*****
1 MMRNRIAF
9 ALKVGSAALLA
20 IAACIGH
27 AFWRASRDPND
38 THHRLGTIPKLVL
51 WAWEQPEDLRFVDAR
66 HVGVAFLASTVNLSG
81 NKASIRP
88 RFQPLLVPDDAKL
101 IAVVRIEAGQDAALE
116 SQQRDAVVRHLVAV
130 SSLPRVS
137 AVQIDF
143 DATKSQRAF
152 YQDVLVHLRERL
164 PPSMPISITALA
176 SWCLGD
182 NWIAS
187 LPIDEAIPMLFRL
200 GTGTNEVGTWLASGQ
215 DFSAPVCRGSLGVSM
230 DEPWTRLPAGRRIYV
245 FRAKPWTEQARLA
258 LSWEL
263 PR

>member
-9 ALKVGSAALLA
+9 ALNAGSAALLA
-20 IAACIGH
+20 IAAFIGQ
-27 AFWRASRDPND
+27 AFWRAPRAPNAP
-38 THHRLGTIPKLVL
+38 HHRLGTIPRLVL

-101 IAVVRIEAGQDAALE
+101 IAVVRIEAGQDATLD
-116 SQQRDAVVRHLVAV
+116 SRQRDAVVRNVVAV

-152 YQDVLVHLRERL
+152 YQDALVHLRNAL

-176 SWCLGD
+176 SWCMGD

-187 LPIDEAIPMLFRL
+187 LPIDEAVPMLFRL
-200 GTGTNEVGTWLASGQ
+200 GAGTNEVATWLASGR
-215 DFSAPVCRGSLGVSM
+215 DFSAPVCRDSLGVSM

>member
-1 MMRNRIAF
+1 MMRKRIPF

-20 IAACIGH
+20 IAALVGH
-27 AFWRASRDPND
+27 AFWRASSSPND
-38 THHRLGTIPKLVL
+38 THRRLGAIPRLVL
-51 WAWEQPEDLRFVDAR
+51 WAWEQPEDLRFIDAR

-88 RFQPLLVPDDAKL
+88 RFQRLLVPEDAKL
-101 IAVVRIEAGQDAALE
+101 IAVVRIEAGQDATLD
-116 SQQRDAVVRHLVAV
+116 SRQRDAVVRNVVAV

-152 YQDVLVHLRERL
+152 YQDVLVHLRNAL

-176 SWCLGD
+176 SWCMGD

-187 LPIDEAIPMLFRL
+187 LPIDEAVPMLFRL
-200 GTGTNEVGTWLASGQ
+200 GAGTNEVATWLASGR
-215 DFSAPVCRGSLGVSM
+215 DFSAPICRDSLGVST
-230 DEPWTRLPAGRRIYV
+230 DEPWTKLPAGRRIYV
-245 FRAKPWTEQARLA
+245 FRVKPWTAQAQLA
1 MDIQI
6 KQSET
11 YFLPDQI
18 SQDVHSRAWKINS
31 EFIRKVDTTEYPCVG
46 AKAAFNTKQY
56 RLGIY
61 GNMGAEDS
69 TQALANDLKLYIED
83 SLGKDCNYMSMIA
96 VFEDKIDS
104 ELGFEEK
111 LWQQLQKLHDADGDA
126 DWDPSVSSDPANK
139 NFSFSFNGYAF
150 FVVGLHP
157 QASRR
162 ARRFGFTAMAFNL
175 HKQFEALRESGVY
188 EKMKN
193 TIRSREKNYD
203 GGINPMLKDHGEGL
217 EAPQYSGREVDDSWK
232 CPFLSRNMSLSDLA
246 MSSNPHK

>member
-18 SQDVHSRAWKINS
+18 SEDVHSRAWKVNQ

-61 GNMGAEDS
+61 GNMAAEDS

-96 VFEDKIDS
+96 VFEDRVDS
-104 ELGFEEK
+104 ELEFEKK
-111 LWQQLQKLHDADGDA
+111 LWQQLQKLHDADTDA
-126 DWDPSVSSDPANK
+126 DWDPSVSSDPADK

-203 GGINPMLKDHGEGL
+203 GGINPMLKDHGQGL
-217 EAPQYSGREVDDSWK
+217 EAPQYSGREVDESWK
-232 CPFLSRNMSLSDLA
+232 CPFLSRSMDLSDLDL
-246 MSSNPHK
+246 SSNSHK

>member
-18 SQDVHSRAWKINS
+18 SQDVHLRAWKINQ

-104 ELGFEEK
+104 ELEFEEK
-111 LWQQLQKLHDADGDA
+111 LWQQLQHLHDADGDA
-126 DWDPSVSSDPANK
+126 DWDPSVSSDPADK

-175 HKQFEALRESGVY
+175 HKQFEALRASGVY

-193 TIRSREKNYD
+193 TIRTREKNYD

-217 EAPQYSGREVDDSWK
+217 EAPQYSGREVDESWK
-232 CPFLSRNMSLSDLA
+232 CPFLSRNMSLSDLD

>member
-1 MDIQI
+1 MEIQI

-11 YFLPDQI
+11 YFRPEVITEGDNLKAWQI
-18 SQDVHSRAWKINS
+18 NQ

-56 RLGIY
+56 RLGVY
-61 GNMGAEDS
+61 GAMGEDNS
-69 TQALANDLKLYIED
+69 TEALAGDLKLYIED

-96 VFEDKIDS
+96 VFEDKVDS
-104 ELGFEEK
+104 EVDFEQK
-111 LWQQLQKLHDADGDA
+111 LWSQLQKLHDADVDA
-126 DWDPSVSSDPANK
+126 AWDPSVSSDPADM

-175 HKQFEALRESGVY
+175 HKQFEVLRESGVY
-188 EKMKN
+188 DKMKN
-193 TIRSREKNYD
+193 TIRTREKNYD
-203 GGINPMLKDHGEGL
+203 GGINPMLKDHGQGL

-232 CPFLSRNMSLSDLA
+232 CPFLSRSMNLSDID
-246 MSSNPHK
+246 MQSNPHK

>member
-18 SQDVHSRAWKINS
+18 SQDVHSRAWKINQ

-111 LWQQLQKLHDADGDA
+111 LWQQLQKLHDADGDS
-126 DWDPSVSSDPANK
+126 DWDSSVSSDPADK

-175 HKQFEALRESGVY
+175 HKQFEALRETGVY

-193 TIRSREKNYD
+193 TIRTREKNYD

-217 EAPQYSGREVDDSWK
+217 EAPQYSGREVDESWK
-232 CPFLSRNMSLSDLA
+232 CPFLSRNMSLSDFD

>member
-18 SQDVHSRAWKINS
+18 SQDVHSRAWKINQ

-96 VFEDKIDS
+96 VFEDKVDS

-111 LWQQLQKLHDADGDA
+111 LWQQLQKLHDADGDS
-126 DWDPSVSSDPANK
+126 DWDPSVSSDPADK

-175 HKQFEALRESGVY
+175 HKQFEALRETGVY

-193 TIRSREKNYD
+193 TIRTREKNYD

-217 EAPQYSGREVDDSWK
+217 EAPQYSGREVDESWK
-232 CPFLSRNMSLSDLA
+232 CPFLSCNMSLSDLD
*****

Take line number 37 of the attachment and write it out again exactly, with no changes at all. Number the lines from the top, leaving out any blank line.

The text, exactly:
-116 SQQRDAVVRHLVAV